OK, not really for new moms only! But I have an essay up on Mom the Brave today, in their “Dear Brave Mom” category. It’s an open letter to the mommas of newborns…that’s such a crazy time; for some it’s pure bliss, but for others (like me!) it’s sheer survival. Head over to Mom the Brave and give it a read, or share it with any friends you have who are in that crazy, hazy newborn stage!
It takes me a long time to adjust to change—an embarrassingly long time. Motherhood, and taking care of a baby day in and day out, has been no exception. In some of my grumpiest, most melancholy, or—let’s be honest—crazy moments, Robert has said something to the effect of, “Well, at least I know you’ll be back to yourself around January 4…” referencing how it takes me about a year to adjust to any major change.
Adjustment is what I was longing for the first several weeks (OK, maybe the first few months) of Zadie’s life—to feel used to it. For everything to not feel so scary and unfamiliar. To not see Zadie as a stranger or little alien. I longed for relief from the new, from having to figure things out. You know how when you get a new job, you go home and dream about doing it? All day I nursed Zadie and changed her and bounced her on the yoga ball to get her to sleep. Then all night I’d dream of nursing her or changing her or bouncing her, or just of her crying. I’d wake from dreams that she was in our bed, and then feel so confused when she wasn’t, and look for her frantically before realizing she was sleeping peacefully in the bassinet beside me, where she always was.
My fear was that my resistance to change, my slowness to adjust would make me miss Zadie’s first year. I worried that I would wake up on her first birthday to find that she was finally not a stranger to me, and that I finally enjoyed being her mother, only to realize I’d missed out on her only year of true babyhood.
Thankfully, I started to enjoy my baby before her first birthday. It was slow at first—right around three months, I had moments when I was just in awe of Zadie, and sincerely enjoyed being with her and taking care of her. The moments of overwhelm and fear and exhaustion definitely were more abundant, but still. I look at a photo of us on Easter, back in March, when Zadie was almost three months old. She had started to truly smile, and to be less larva-like, and the smile on my face in that picture is the smile I always wanted to be on my face when I was with my baby. As I got to know her more, and as she became more active and playful, I began enjoying her more and more. This past month, Zadie’s eighth month on this earth, I feel like I’ve fallen totally in love with her. She’s just so sweet, so beautiful, so strong. She makes my mama heart swell with pride and love for her.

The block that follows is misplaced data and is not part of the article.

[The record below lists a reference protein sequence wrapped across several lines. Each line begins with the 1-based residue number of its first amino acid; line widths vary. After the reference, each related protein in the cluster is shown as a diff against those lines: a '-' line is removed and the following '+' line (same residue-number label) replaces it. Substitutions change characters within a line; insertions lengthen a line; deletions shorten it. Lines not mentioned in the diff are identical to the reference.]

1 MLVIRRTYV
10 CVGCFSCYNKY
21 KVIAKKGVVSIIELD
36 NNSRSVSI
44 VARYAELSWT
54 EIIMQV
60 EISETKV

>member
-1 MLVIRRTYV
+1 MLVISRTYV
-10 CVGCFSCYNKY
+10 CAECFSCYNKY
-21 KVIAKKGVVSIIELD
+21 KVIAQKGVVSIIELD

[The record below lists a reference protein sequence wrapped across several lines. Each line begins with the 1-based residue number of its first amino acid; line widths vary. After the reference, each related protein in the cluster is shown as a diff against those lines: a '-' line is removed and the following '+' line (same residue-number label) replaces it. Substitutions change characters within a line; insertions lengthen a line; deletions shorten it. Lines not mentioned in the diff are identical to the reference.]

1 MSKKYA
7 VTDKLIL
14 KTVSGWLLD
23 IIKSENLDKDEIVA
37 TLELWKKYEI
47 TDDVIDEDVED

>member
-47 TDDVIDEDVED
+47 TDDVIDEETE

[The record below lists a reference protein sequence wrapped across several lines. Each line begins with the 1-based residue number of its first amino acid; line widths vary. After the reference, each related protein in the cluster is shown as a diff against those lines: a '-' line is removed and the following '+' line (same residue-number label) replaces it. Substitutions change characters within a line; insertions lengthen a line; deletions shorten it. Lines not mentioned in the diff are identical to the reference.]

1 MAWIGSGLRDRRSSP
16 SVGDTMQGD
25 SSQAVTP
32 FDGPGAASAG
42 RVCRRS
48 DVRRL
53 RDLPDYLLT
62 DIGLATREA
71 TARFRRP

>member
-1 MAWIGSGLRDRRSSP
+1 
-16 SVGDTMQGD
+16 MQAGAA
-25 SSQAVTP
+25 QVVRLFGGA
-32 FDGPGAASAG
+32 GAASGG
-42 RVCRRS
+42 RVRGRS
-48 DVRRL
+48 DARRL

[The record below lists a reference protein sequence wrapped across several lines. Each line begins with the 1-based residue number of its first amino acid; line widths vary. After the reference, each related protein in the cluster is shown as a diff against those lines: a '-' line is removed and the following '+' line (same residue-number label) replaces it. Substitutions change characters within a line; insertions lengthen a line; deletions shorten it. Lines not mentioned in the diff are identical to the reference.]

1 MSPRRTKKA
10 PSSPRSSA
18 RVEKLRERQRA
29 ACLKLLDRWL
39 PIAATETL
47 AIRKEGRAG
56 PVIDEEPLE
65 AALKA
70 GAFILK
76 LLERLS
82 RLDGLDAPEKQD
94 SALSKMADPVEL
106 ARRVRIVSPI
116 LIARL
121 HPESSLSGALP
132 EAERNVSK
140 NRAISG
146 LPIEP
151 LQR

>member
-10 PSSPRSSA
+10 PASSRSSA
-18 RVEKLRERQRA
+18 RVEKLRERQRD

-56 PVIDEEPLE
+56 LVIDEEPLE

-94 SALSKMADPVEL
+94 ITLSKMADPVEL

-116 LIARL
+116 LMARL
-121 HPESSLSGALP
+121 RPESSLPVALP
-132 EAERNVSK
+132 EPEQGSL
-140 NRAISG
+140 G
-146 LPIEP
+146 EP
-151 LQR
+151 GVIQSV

But now that I’m into Zadie as a baby, I’m preemptively mourning her growing older and bigger. In those early weeks I kept wishing for her to get older and bigger, so things wouldn’t be so hard and scary and I wouldn’t be guessing as much about how to take care of her. I thought the baby stage (and, let’s face it, the toddler stage) would be something I just had to get through, in order to have my daughter, a person with whom I’d have a lifelong relationship. But now I don’t want the baby stage to end—her sweet little gummy smile (no teeth yet!), her diaper booty, the way she scoots across the floor on her belly, the way it’s so easy to get her to smile, the way she squeals in delight on our walks at what I can only imagine is the thrill of seeing trees and flowers for the thousandth time instead of the millionth. I love the way she drops her head onto my chest or my shoulder when I hold her and sing “Jesus Loves Me” before her nap or bedtime. The way she’s so pleased with herself when she stands or bangs two toys together or claps her hands. The way she plays with her loveys in her crib for half an hour after her nap without even making a peep. The way she eats with gusto, like a little football player. How she brings stuffed animals to her face so she can give them open-mouthed kisses, and how she teases Asher whenever she’s holding a ball and knows he wants it, waving it under his nose and laughing. The way she holds her hand out, bent at the wrist, when she meets new people, as though directing them to “Kiss the royal hand.” Her new thing, burying her face in my neck shyly when she encounters strangers.
I spent the first few months of my baby’s life wishing time would speed up, so we could be done with the terrifying newborn stage. Then the next few months I was still future-focused, thinking things would be better or easier once she wasn’t nursing so much (true), or she could sit up on her own (also true), or some other milestone. Now we seem to have stepped into a crazy time warp, because it’s going by shockingly fast; every Monday I blink and it’s suddenly Friday. I know better now than to wish for a certain event in the future—it’ll come. Now I have more moments where I want to stop this train of life from moving so damn fast, taking my baby away from me.
Or is it just that I’m resisting change once again? Realizing that at every new phase and age Zadie enters, I have to readjust and readapt my methods, my schedule, my very heart.
Remember the term FOMO (Fear of Missing Out)? When that term was in heavy rotation, I totally understood it and felt it often. I wanted to be a part of the action; I never wanted to be left out. As a single person, it was hard to commit to a plan because I wanted to know I wasn’t missing out on anything else. But after having Zadie, I moved from FOMO to FOGO—Fear of Going Out! I knew I was missing out on stuff; I had a newborn for goodness’ sake. But I was afraid of going out, afraid she might have a meltdown and I wouldn’t know what to do. As she got older, I found consistent naps to be the key to avoiding meltdowns, so I guarded naptime with the zeal of Gollum for his precious ring. But Zadie naps three times a day, and that leaves very little time for going out.